The gateway to college financial help is a 10-page form full of questions about family status and income. At first glance, the FAFSA — the Free Application for Federal Student Aid — can seem dense and intimidating. Are high school seniors really supposed to know the total net worth of their parents’ real estate investments, an actual question on page 7?
Don’t fret. The FAFSA isn’t nearly as daunting as it may first seem. The result could be a financial aid package, composed potentially of federal, state and institutional funds, that lowers one of the biggest barriers to a college education.
So make the FAFSA your friend by using these seven tips recommended by Bryan Erslan, Director of Financial Aid and Scholarships at Eastern Kentucky University, which offers 180 undergraduate options — including unique fields of study like aviation and fire investigation — and an average class size of 25.
1. Fill It Out Online
Erslan’s first recommendation is going to studentaid.ed.gov for online access to the FAFSA. Filling out the form online allows families to take advantage of the site’s editing tools and avoid many of the common mistakes that befall those who complete the form by hand.
New this year is the ability to fill out the FAFSA via the federal Department of Education’s myStudentAid mobile app. “I’ve heard pretty good response from folks that they like they feel of it,” Erslan says.
2. Use Data Retrieval
Another benefit of filling out the FAFSA online: accessing an IRS data retrieval tool that allows families to upload needed financial information directly from their tax returns. For the 2019-20 school year, the tax information pulled would be from 2017, Erslan notes. The IRS data retrieval tool is not available if parents are married and filing separately, since only one tax return can be accessed.
3. Don’t Go It Alone
The student may be the one heading to college, but given the type of financial information FAFSA asks for, students shouldn’t try to complete it all on their own. “I always encourage the family to work on it together that first year if they have the support. If not, there are a lot of resources, either through local financial aid offices or the high schools, to help students fill out that FAFSA form,” Erslan says. “Once you get through it that first time, it really becomes much easier.”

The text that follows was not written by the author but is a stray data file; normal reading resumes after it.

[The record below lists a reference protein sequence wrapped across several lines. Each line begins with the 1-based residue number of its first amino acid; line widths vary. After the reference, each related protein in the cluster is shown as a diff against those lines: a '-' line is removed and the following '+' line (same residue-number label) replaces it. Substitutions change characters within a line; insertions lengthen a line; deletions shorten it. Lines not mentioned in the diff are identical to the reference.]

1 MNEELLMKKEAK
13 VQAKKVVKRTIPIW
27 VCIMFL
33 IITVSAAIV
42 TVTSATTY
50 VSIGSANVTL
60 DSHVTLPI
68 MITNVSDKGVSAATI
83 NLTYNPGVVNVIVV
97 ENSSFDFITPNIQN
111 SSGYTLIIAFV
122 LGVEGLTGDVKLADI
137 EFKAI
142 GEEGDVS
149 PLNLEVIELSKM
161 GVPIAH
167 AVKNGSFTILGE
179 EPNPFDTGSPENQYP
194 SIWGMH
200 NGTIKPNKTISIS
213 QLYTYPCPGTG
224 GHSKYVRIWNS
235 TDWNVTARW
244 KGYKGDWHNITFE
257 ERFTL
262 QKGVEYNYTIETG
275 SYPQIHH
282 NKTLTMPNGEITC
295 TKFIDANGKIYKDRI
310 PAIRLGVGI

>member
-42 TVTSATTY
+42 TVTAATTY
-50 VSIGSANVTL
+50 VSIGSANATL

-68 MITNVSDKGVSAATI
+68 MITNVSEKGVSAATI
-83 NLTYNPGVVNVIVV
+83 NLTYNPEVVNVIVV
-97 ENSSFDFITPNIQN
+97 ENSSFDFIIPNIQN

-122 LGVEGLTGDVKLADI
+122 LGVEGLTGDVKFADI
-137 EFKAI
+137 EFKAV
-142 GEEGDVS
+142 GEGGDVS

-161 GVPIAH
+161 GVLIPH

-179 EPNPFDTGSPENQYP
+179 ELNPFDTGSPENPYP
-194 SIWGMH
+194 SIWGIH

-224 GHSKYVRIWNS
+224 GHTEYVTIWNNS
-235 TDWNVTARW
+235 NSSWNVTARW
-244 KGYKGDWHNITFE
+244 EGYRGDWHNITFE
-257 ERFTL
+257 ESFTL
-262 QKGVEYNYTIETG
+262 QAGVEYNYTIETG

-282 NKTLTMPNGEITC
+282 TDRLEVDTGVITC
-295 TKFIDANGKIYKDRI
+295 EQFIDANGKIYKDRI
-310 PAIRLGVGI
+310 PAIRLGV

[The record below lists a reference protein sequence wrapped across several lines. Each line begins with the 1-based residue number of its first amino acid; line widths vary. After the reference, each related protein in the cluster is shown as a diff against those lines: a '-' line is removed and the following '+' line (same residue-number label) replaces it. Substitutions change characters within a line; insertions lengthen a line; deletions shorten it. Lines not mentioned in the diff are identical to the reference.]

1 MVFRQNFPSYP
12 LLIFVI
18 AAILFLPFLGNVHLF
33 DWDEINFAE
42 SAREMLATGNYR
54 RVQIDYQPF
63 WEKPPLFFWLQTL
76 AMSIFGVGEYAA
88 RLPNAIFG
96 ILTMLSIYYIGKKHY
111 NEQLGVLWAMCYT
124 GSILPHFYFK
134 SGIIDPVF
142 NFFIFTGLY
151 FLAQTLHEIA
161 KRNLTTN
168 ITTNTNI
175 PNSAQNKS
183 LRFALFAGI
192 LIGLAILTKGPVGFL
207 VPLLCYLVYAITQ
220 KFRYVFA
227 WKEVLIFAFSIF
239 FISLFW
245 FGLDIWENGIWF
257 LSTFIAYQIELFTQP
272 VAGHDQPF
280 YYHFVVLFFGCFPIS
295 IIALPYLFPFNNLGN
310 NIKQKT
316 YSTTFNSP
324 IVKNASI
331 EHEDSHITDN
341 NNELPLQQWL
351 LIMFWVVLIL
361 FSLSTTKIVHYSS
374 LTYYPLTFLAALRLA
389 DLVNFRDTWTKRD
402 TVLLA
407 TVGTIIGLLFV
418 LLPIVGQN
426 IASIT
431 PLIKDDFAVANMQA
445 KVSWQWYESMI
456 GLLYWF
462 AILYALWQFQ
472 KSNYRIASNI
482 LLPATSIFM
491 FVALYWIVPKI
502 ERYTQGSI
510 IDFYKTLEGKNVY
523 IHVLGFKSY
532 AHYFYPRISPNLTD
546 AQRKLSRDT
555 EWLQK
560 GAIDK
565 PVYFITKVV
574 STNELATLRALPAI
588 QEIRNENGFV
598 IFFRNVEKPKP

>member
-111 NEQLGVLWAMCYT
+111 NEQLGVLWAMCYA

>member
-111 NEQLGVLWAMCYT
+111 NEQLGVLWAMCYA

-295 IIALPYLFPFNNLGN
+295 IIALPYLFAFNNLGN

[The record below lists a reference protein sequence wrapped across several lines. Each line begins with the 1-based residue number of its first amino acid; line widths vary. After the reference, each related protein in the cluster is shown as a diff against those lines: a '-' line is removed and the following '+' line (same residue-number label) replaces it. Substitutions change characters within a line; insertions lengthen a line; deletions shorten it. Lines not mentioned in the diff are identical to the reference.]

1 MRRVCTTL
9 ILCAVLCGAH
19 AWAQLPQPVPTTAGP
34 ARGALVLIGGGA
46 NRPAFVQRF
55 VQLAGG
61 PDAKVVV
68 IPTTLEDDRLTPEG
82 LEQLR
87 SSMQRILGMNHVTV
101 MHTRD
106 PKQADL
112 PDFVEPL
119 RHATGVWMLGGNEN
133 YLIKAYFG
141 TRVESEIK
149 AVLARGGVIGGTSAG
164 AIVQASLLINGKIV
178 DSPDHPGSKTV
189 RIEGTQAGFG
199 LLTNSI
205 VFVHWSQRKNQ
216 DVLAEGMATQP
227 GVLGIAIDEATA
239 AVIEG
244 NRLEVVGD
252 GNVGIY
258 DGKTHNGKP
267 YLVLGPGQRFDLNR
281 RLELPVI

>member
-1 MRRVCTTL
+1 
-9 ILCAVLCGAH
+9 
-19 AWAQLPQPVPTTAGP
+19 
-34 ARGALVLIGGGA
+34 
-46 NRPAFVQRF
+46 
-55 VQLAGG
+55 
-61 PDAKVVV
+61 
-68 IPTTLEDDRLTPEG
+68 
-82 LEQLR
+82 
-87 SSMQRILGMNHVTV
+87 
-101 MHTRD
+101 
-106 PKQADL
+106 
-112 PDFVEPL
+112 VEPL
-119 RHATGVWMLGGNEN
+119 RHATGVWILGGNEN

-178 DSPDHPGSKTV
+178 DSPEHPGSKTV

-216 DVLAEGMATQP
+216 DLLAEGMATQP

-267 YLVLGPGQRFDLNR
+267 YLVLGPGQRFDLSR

4. Avoid Common Mistakes
Working in the EKU financial aid office, Erslan sees many common mistakes made on FAFSA forms. Occasionally there’s a missing parent signature. Students sometimes don’t take full advantage of the number of colleges and universities they can have their information sent to — the FAFSA allows for up to 10. And students sometimes include financial information for the wrong people. It gets even more complicated when parents are divorced.
5. Get It Filed Early
Students can begin filling out the FAFSA in October of their senior year of high school. While Eastern Kentucky does not have a deadline, Erslan recommends that students have the form submitted by Christmas to ensure they’re eligible for as much funding as possible.
“Where students might run into difficulty is, many times with the need based state programs, the Kentucky College Access Program (CAP) Grant runs out of funds sometimes during the year,” he says.
6. Don’t Make Assumptions
“We encourage all families to fill it out at least one time and see what you might qualify for,” Erslan says. “Parents don't always know what all the options are.”
Looking for more help in filling out the FAFSA, or assistance in reviewing it before it’s submitted? The Office of Student Financial Assistance at Eastern Kentucky University is available to help. The office is open Monday through Friday from 8 a.m.-4:30 p.m., and can be reached via an online form, by email at firstname.lastname@example.org, or by calling (859) 622-2361.